Submitted to: Meeting Abstract
Publication Type: Other
Publication Acceptance Date: 6/21/2018
Publication Date: N/A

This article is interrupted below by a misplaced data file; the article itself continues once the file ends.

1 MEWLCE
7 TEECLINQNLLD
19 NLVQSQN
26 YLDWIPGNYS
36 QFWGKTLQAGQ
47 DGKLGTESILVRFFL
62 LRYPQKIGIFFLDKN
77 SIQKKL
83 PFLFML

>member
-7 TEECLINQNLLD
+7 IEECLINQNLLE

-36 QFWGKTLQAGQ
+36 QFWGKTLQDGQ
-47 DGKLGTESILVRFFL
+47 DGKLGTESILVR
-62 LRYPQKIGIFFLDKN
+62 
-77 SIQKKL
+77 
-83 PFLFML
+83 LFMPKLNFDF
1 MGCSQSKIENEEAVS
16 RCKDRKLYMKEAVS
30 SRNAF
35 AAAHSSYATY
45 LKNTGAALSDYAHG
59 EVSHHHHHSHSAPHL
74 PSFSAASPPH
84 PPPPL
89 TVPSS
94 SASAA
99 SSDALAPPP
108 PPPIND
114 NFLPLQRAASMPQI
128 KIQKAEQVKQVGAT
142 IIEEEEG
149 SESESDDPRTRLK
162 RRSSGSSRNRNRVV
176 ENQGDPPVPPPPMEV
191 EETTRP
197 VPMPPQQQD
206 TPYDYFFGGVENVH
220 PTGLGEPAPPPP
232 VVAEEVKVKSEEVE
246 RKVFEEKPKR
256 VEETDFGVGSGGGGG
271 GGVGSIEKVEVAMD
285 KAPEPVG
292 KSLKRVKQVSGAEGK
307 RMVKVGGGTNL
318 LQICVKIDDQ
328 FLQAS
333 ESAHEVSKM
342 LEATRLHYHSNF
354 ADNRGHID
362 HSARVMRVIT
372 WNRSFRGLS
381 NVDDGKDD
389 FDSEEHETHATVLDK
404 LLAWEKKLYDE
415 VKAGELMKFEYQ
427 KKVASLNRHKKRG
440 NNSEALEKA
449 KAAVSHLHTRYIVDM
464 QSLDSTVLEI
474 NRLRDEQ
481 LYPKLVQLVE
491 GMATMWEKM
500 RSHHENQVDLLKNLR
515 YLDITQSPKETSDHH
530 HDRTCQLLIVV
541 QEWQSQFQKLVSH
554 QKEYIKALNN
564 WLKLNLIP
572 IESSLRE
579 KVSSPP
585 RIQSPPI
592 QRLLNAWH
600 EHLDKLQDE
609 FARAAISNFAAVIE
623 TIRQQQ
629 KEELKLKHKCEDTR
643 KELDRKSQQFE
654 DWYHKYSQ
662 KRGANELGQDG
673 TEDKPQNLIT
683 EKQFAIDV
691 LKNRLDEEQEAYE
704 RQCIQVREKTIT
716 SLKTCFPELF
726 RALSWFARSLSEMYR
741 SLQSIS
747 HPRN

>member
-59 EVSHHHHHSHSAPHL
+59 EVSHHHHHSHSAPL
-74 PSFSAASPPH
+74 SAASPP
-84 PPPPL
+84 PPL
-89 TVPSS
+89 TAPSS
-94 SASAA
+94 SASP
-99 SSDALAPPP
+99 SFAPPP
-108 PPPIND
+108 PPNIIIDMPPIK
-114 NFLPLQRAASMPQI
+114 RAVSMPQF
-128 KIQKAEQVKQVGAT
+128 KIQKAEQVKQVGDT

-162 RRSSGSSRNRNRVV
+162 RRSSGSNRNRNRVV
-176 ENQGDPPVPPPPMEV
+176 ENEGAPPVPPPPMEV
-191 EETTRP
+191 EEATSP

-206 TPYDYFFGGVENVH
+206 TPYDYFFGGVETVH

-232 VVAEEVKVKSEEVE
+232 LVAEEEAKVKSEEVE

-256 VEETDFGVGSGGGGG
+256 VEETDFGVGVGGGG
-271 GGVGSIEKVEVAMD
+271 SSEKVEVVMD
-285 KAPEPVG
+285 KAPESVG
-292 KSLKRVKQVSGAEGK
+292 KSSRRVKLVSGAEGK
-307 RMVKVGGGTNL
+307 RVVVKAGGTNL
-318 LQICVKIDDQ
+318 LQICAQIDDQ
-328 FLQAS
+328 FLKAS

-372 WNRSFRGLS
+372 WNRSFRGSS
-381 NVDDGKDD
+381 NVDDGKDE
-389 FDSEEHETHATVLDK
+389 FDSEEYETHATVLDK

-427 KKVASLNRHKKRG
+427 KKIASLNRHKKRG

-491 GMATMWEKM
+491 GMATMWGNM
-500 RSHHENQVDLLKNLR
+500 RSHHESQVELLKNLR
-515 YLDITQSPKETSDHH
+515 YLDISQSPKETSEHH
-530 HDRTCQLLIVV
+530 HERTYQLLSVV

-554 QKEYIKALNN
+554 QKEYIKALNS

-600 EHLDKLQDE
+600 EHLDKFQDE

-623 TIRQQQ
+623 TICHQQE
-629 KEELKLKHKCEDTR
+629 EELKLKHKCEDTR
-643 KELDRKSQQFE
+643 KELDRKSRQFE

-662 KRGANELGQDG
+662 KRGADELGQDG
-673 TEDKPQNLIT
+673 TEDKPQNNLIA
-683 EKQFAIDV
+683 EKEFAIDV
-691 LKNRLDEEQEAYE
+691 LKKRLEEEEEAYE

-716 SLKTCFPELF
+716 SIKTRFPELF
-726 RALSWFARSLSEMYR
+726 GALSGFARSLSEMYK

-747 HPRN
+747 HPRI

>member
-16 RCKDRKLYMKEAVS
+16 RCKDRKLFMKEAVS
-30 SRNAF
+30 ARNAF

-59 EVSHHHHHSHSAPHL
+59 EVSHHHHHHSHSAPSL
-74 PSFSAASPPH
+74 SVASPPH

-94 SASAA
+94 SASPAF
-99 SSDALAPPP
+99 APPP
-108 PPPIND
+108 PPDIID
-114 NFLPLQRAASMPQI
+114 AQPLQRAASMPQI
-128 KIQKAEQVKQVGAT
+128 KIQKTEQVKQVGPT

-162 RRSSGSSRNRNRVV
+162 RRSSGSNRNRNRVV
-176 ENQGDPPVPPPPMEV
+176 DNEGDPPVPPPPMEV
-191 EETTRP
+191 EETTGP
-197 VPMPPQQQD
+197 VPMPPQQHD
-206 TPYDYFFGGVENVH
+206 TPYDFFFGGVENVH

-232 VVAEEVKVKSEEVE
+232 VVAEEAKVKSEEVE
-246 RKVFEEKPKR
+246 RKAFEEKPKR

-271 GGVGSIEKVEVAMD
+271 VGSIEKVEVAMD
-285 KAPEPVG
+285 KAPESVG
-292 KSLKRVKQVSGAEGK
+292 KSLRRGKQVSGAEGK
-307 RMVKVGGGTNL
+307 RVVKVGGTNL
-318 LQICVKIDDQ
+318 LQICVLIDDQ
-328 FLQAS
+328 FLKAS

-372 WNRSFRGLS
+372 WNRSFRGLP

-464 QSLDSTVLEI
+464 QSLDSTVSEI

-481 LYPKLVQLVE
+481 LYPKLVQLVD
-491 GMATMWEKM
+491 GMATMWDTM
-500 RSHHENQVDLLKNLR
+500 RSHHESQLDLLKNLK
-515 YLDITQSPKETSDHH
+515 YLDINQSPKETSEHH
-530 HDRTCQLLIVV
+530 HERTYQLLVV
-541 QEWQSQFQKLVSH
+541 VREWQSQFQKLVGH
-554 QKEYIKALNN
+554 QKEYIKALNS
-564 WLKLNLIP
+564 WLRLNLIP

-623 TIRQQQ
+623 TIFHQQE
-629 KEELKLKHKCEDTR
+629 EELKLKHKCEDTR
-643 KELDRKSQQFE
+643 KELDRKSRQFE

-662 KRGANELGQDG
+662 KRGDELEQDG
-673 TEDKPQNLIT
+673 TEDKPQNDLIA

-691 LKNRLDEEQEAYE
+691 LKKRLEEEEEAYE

Technical Abstract: Selective breeding has been practiced since domestication, but early breeders commonly selected on appearance (e.g., coat color and pattern) rather than quantitative phenotypes (e.g., milk yield). A breeding index converts information about several traits of a cow – for example, how much she milks and how fertile she is – into 1 number used for selection and also to predict the animal’s own performance. Calculation of most numbers needed to compute a selection index is straightforward when the phenotype and pedigree data are available. Prediction of likely economic values 3 to 10 years in the future, when the offspring of matings planned using the index will be lactating, is more challenging. The first USDA selection index, introduced in 1971, included only milk and fat yield, while the latest version of the lifetime net merit (NM$) index includes 14 traits, with some traits actually composites of other traits. Selection indices are revised to reflect improved knowledge of cow biology, new techniques to collect and analyze data, and evolving economic conditions. Single-trait selection often suffers from antagonistic correlations with traits not in the selection objective. Multiple-trait selection avoids those problems but at the cost of less than maximal progress for individual traits. How many and which traits to include is not simple to determine because traits are not independent. Many countries use total merit indices (TMI) such as NM$ that reflect the needs of different producers in different environments. While the emphasis placed on trait groups differs, most TMI include yield, fertility, health, and conformation traits. Addition of milk composition, feed intake, greenhouse gas emission, and other traits is possible but are more costly to collect, and many are not yet directly rewarded in the marketplace, such as with incentives from milk processing plants. Traditional selection required recording lots of cows across many farms, but genomic selection favors collecting more detailed information from cooperating farms. A similar strategy may be useful in less developed countries. With genomic prediction, recording important new traits on a small fraction of cows can quickly benefit the whole population.